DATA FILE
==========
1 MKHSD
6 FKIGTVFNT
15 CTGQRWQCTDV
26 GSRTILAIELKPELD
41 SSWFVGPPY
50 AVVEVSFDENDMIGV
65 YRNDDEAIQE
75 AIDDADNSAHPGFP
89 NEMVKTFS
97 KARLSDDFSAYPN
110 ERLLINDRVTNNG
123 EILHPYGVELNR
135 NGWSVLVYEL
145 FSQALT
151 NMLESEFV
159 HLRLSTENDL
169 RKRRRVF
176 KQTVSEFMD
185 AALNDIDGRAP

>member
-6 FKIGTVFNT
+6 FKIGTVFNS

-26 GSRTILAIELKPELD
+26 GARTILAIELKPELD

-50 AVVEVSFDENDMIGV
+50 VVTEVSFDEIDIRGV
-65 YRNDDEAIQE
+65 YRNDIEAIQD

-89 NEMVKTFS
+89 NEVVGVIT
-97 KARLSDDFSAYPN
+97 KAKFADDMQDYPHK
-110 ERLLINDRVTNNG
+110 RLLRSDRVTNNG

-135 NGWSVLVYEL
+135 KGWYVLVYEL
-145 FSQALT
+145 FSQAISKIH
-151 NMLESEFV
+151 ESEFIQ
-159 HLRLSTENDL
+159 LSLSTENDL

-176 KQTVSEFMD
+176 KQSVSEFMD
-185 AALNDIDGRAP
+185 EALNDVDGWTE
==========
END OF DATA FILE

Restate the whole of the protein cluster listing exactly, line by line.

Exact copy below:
1 MKHSD
6 FKIGTVFNT
15 CTGQRWQCTDV
26 GSRTILAIELKPELD
41 SSWFVGPPY
50 AVVEVSFDENDMIGV
65 YRNDDEAIQE
75 AIDDADNSAHPGFP
89 NEMVKTFS
97 KARLSDDFSAYPN
110 ERLLINDRVTNNG
123 EILHPYGVELNR
135 NGWSVLVYEL
145 FSQALT
151 NMLESEFV
159 HLRLSTENDL
169 RKRRRVF
176 KQTVSEFMD
185 AALNDIDGRAP

>member
-6 FKIGTVFNT
+6 FKIGTVFNS

-26 GSRTILAIELKPELD
+26 GARTILAIELKPELD

-50 AVVEVSFDENDMIGV
+50 VVTEVSFDEIDIRGV
-65 YRNDDEAIQE
+65 YRNDIEAIQD

-89 NEMVKTFS
+89 NEVVGVIT
-97 KARLSDDFSAYPN
+97 KAKFADDMQDYPHK
-110 ERLLINDRVTNNG
+110 RLLRSDRVTNNG

-135 NGWSVLVYEL
+135 KGWYVLVYEL
-145 FSQALT
+145 FSQAISKIH
-151 NMLESEFV
+151 ESEFIQ
-159 HLRLSTENDL
+159 LSLSTENDL

-176 KQTVSEFMD
+176 KQSVSEFMD
-185 AALNDIDGRAP
+185 EALNDVDGWTE